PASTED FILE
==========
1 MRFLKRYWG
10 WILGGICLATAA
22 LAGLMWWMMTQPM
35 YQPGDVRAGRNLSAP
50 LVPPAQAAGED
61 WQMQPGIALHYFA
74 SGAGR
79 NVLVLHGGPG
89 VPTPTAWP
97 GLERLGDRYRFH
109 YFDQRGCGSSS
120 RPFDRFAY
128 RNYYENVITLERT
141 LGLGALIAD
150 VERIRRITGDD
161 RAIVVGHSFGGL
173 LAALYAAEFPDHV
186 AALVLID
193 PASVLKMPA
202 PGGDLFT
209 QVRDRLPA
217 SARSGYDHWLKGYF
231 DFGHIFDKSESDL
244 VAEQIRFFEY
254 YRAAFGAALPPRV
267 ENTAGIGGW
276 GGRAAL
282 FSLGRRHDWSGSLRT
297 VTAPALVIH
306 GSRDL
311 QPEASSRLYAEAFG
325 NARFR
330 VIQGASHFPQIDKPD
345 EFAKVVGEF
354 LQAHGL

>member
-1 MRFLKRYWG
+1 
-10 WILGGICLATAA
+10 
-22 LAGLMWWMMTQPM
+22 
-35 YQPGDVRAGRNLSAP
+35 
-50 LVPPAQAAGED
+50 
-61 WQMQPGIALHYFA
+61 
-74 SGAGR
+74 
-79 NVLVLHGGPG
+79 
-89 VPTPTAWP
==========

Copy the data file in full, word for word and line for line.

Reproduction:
1 MRFLKRYWG
10 WILGGICLATAA
22 LAGLMWWMMTQPM
35 YQPGDVRAGRNLSAP
50 LVPPAQAAGED
61 WQMQPGIALHYFA
74 SGAGR
79 NVLVLHGGPG
89 VPTPTAWP
97 GLERLGDRYRFH
109 YFDQRGCGSSS
120 RPFDRFAY
128 RNYYENVITLERT
141 LGLGALIAD
150 VERIRRITGDD
161 RAIVVGHSFGGL
173 LAALYAAEFPDHV
186 AALVLID
193 PASVLKMPA
202 PGGDLFT
209 QVRDRLPA
217 SARSGYDHWLKGYF
231 DFGHIFDKSESDL
244 VAEQIRFFEY
254 YRAAFGAALPPRV
267 ENTAGIGGW
276 GGRAAL
282 FSLGRRHDWSGSLRT
297 VTAPALVIH
306 GSRDL
311 QPEASSRLYAEAFG
325 NARFR
330 VIQGASHFPQIDKPD
345 EFAKVVGEF
354 LQAHGL

>member
-1 MRFLKRYWG
+1 
-10 WILGGICLATAA
+10 
-22 LAGLMWWMMTQPM
+22 
-35 YQPGDVRAGRNLSAP
+35 
-50 LVPPAQAAGED
+50 
-61 WQMQPGIALHYFA
+61 
-74 SGAGR
+74 
-79 NVLVLHGGPG
+79 
-89 VPTPTAWP